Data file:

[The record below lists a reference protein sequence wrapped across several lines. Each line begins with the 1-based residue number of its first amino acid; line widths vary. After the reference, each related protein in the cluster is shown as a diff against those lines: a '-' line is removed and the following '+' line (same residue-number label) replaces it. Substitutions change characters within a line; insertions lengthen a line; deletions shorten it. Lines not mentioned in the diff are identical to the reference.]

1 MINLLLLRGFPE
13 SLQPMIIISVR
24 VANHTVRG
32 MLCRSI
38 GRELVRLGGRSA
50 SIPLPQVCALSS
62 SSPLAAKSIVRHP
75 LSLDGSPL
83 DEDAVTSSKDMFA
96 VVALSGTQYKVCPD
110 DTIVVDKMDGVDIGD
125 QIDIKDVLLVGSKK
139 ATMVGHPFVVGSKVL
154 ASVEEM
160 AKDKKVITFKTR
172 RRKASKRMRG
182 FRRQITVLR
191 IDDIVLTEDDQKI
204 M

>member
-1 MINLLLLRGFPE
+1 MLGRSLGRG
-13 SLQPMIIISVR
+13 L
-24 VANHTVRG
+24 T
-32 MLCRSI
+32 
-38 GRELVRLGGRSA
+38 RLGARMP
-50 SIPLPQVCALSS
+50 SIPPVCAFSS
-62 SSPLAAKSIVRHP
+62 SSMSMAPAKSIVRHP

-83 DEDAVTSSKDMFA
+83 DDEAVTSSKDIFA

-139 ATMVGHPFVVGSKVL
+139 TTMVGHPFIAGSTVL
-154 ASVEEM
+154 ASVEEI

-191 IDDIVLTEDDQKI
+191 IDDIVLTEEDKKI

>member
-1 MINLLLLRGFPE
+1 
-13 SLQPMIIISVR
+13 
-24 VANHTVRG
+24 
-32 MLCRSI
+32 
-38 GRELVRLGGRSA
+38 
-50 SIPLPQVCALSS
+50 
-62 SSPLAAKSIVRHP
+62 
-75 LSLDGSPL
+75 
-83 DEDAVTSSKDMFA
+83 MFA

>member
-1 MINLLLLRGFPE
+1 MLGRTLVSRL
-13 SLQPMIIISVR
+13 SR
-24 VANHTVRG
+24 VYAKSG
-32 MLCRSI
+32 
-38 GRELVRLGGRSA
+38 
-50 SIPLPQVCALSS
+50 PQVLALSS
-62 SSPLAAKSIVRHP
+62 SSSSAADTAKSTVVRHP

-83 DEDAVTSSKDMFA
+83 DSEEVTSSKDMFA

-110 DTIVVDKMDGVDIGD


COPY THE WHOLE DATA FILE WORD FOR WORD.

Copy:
[The record below lists a reference protein sequence wrapped across several lines. Each line begins with the 1-based residue number of its first amino acid; line widths vary. After the reference, each related protein in the cluster is shown as a diff against those lines: a '-' line is removed and the following '+' line (same residue-number label) replaces it. Substitutions change characters within a line; insertions lengthen a line; deletions shorten it. Lines not mentioned in the diff are identical to the reference.]

1 MINLLLLRGFPE
13 SLQPMIIISVR
24 VANHTVRG
32 MLCRSI
38 GRELVRLGGRSA
50 SIPLPQVCALSS
62 SSPLAAKSIVRHP
75 LSLDGSPL
83 DEDAVTSSKDMFA
96 VVALSGTQYKVCPD
110 DTIVVDKMDGVDIGD
125 QIDIKDVLLVGSKK
139 ATMVGHPFVVGSKVL
154 ASVEEM
160 AKDKKVITFKTR
172 RRKASKRMRG
182 FRRQITVLR
191 IDDIVLTEDDQKI
204 M

>member
-1 MINLLLLRGFPE
+1 MLGRSLGRG
-13 SLQPMIIISVR
+13 L
-24 VANHTVRG
+24 T
-32 MLCRSI
+32 
-38 GRELVRLGGRSA
+38 RLGARMP
-50 SIPLPQVCALSS
+50 SIPPVCAFSS
-62 SSPLAAKSIVRHP
+62 SSMSMAPAKSIVRHP

-83 DEDAVTSSKDMFA
+83 DDEAVTSSKDIFA

-139 ATMVGHPFVVGSKVL
+139 TTMVGHPFIAGSTVL
-154 ASVEEM
+154 ASVEEI

-191 IDDIVLTEDDQKI
+191 IDDIVLTEEDKKI

>member
-1 MINLLLLRGFPE
+1 
-13 SLQPMIIISVR
+13 
-24 VANHTVRG
+24 
-32 MLCRSI
+32 
-38 GRELVRLGGRSA
+38 
-50 SIPLPQVCALSS
+50 
-62 SSPLAAKSIVRHP
+62 
-75 LSLDGSPL
+75 
-83 DEDAVTSSKDMFA
+83 MFA

>member
-1 MINLLLLRGFPE
+1 MLGRTLVSRL
-13 SLQPMIIISVR
+13 SR
-24 VANHTVRG
+24 VYAKSG
-32 MLCRSI
+32 
-38 GRELVRLGGRSA
+38 
-50 SIPLPQVCALSS
+50 PQVLALSS
-62 SSPLAAKSIVRHP
+62 SSSSAADTAKSTVVRHP

-83 DEDAVTSSKDMFA
+83 DSEEVTSSKDMFA

-110 DTIVVDKMDGVDIGD